An economic analysis from a societal perspective will be undertaken to demonstrate the longer-term clinical and budgetary impact as well as the cost-effectiveness of the intervention; demonstrating economic feasibility and cost-effectiveness will be essential prior to implementation, should this screening intervention prove effective. Given the complexities of diagnosis and treatment of HIV/TB coinfection for patients requiring hospital admission, we will estimate health service costs based upon resource utilization of trial participants, inclusive of laboratory reagents and services, inpatient hospitalization days and outpatient visits, as well as drug costs. Trial-site specific costs will be collected on a limited cohort of 100 participants per site. We anticipate that, in the short term, costs of hospital admission are likely to account for a large proportion of health service provider expenditure; over the longer term, we expect increased survival related to the intervention will result in greater cumulative antiretroviral drug costs. Longer term cost-effectiveness will be estimated based on the Cost-Effectiveness of Preventing AIDS Complications-International (CEPAC-I) computer simulation model [29]. Model-based outcomes will include a short-term validation of trial results; that is, we will ensure that model results after 2 months of simulation accurately reflect trial outcomes of 56 days. Longer-term model results will include: 1-year and 5-year survival, TB-deaths averted, overall deaths averted and per person costs as well as life expectancy (LE) and lifetime costs. At each time horizon (1-year, 5-year and lifetime), the incremental cost-effectiveness of the intervention compared with the standard of care (Δ$/ΔLE, both discounted by 3 % per year) will be calculated. Model results will be examined in one-way and multi-way deterministic sensitivity analyses, examining influential parameters of interest (e.g. mean CD4 at presentation, TB screening test sensitivity/specificity and cost, active TB prevalence on admission). In addition to cost-effectiveness analyses, the budgetary impact of implementation and scale-up at 1- and 5- years of this intervention will be reported.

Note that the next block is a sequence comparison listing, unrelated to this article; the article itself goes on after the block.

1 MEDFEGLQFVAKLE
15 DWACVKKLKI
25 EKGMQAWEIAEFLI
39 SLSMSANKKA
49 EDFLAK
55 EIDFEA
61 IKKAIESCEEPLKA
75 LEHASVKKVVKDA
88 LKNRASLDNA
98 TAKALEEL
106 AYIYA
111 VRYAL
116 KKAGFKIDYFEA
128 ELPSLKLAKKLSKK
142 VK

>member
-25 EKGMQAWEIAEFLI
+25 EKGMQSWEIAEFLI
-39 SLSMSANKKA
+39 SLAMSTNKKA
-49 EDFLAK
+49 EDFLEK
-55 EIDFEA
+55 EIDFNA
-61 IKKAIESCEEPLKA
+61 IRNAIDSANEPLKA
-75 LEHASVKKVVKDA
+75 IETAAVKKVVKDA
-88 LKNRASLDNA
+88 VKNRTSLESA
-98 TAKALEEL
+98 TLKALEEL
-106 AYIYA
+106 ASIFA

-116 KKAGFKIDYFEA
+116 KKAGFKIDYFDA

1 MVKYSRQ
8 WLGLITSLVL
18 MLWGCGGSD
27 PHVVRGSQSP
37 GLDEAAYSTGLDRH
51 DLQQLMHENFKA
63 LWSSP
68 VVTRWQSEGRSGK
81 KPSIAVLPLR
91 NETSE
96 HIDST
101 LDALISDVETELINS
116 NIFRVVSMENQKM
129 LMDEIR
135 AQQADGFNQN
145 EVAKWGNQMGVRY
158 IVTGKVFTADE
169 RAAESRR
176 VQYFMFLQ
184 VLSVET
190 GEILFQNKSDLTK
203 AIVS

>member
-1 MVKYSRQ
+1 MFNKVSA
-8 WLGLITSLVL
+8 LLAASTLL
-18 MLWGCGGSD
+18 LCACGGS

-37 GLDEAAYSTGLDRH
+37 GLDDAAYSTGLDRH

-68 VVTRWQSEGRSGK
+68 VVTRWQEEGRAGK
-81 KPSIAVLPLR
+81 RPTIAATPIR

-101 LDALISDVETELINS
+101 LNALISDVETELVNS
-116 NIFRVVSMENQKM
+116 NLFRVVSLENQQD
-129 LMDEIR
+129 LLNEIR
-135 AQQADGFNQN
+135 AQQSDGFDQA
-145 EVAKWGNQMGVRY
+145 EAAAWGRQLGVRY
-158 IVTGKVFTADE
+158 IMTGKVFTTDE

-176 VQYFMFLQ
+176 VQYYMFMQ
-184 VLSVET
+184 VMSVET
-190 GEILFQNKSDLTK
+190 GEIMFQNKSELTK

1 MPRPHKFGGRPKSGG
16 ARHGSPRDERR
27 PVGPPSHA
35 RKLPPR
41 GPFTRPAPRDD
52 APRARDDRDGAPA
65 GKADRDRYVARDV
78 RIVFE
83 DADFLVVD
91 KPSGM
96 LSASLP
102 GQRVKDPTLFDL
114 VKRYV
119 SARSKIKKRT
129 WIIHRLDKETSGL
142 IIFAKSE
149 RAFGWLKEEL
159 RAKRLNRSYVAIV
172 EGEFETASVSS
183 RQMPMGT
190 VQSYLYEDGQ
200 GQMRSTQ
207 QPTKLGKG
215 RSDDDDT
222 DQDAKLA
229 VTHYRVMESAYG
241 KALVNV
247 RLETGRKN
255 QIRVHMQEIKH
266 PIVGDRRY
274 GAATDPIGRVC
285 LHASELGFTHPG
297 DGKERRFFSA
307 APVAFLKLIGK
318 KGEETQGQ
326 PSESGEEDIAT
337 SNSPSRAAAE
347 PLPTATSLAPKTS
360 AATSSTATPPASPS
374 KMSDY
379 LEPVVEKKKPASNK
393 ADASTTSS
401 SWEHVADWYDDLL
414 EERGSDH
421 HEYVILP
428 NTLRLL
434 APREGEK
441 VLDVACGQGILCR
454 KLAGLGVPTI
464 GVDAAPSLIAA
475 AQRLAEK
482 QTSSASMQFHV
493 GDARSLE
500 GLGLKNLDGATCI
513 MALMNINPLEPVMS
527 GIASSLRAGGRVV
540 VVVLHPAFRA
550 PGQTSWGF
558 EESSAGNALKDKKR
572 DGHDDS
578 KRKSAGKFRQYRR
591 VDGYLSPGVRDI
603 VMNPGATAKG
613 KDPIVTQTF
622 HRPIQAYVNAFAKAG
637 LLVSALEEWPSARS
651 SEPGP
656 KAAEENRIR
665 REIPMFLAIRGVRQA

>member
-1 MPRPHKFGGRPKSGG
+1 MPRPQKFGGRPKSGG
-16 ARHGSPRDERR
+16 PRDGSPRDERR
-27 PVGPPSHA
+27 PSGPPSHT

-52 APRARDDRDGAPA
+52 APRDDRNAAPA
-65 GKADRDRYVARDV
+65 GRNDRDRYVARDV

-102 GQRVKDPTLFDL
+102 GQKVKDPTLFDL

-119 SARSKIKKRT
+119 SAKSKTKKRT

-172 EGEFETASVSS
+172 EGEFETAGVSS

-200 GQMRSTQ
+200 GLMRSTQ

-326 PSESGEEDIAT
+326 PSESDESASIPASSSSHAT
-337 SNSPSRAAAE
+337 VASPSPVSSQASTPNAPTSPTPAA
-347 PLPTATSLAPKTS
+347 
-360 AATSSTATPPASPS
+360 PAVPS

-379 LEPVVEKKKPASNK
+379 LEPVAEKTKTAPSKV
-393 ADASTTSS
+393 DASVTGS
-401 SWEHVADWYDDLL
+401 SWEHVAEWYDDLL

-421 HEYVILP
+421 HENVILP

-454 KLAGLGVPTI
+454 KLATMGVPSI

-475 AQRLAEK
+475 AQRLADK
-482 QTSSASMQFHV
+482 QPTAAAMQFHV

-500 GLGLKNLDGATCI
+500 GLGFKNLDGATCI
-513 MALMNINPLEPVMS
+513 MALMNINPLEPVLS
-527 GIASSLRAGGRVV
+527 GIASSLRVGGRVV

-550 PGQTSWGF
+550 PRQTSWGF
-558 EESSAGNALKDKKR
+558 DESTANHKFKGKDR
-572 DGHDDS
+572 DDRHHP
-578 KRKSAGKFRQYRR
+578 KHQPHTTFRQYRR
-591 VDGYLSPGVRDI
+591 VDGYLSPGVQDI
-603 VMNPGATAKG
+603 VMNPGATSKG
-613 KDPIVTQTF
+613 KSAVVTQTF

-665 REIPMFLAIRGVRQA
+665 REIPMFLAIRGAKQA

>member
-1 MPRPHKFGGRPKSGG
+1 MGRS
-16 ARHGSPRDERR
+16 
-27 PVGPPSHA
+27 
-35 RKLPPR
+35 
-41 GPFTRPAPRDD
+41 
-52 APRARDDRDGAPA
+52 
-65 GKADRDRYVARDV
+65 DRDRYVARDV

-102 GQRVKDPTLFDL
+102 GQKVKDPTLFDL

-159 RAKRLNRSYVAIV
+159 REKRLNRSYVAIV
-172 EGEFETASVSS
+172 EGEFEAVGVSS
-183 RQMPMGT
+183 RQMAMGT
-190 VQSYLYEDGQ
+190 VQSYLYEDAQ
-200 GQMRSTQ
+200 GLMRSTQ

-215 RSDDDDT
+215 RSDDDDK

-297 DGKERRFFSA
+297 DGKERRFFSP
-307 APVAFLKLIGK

Sample size justification

Sample size calculations were based upon unpublished data from the trial sites, which showed a mortality of HIV-positive medical in-patients of 21–23 % during hospital admission and are supported by subsequently published meta-analyses on hospitalised HIV-positive patients in Africa [2, 30]. We assumed that 56-day mortality would be 25–30 % in the standard of care arm and, based upon post-mortem prevalence of TB, we estimated 40–50 % of deaths in the standard of care arm would be TB-related.

The sensitivity of the intervention for diagnosing TB disease was assumed to be 80 % (a 3-fold increase in diagnostic yield compared to sputum alone) based upon a background study [14]. An observational study of early-initiation of TB treatment among HIV-positive smear-negative hospital in-patients observed a reduction in mortality at 2-months of 47 % in patients whose TB treatment was expedited by use of WHO-recommended diagnostic algorithm compared to standard practice [31]. Our study was powered to detect a 40–50 % reduction in TB-related mortality, and assuming half of deaths are TB related, this would equate to a 20–25 % reduction in all-cause mortality. Our sample size of 1300 patients per arm would provide 90 % power to detect a 25 % reduction in mortality and 80 % power to detect a 20 % reduction in mortality, assuming an all-cause mortality of 25 % in the ‘standard of care’ arm and a 2-sided type 1 error of 5 % and 10–15 % loss to follow-up. If the 56-day mortality was unexpectedly lower (20 %) in the standard of care arm, our sample size would still provide 80 % power to detect a 25 % reduction in all-cause mortality.

Data collection and management

Data will be collected at four main times: enrolment, during the hospital admission, at hospital discharge and at the 56-day follow-up visit (Table 1). Specially designed case report forms are completed by study staff at each time point, and scanned, verified and committed to a local site database within 48 h of completion using the optical-character-recognition software TeleForm (Hewlett Packard Software, CA, USA). All data in critical fields are verified upon scanning. Completed forms are stored as the source documentation in a locked cabinet, with access restricted to specified study team members. Locator information is stored separately to other case report forms which are identified by unique participant ID number and do not contain any patient identifiable information. Queries based on data in the database are generated weekly, including date, range and logic checks, and sent to sites for resolution.